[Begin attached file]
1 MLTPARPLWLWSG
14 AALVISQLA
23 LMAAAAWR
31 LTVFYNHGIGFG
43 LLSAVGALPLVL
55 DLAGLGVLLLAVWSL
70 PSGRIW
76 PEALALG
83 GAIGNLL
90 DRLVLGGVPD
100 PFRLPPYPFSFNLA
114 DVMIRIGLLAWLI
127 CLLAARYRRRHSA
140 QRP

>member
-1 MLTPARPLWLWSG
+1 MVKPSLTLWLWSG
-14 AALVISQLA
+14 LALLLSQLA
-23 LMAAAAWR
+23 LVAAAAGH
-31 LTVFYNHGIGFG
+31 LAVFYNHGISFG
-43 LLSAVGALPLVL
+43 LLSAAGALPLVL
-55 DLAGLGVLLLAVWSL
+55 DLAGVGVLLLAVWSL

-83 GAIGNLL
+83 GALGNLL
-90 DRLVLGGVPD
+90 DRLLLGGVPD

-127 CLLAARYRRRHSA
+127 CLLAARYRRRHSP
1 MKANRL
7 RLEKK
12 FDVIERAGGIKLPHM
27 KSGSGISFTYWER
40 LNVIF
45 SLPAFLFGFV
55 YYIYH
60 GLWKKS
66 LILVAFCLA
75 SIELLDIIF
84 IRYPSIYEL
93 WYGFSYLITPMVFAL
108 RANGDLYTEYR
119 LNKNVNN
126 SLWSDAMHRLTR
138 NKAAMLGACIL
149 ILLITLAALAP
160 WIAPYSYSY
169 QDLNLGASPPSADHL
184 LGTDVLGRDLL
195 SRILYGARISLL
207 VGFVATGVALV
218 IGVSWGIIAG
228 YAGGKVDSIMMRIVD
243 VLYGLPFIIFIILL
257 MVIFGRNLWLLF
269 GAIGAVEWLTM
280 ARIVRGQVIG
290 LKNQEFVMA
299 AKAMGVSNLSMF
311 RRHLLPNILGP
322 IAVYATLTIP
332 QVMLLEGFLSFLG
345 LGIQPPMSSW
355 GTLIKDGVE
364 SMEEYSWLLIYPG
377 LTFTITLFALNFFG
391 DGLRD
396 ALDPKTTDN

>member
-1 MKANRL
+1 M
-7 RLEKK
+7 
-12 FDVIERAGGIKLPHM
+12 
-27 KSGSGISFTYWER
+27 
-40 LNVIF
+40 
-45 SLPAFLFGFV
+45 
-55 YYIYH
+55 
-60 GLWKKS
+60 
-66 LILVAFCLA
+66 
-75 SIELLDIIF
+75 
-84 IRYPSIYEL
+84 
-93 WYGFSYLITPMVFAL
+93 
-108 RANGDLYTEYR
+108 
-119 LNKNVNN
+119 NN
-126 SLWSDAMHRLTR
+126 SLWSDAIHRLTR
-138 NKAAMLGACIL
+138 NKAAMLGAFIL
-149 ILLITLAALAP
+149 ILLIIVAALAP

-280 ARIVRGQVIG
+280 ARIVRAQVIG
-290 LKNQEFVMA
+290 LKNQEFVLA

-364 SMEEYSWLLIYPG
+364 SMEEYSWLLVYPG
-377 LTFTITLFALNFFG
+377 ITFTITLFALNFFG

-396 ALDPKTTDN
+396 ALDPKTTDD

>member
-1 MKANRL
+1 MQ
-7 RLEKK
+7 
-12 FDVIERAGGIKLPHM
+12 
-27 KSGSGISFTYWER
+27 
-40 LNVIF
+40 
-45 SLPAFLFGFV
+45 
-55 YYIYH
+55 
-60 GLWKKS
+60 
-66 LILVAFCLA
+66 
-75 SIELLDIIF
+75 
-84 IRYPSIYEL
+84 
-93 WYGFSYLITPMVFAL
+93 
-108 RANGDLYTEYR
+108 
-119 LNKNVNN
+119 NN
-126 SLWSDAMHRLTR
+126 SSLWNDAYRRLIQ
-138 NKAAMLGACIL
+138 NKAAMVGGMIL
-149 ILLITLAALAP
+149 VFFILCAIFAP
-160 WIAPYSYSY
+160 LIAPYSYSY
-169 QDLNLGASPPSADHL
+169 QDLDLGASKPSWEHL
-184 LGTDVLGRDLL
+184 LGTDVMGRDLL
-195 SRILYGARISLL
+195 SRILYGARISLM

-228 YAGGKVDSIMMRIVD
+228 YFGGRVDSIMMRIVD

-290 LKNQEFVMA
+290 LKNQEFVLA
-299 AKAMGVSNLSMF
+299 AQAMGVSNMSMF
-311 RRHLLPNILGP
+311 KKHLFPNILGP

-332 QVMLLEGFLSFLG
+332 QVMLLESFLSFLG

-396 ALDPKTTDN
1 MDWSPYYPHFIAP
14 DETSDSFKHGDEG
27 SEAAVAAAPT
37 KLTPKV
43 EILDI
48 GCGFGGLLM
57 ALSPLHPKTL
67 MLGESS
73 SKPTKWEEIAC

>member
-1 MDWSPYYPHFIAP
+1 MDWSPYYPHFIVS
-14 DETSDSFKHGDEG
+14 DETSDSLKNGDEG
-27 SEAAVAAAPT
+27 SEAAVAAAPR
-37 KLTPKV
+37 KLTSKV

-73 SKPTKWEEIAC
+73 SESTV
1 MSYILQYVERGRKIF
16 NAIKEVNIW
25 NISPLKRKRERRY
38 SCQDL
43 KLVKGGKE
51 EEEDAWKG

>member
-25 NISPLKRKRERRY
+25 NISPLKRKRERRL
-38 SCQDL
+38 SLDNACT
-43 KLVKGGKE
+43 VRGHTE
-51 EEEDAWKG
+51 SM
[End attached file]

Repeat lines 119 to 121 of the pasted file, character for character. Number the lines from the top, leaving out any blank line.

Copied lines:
-1 MKANRL
+1 MQ
-7 RLEKK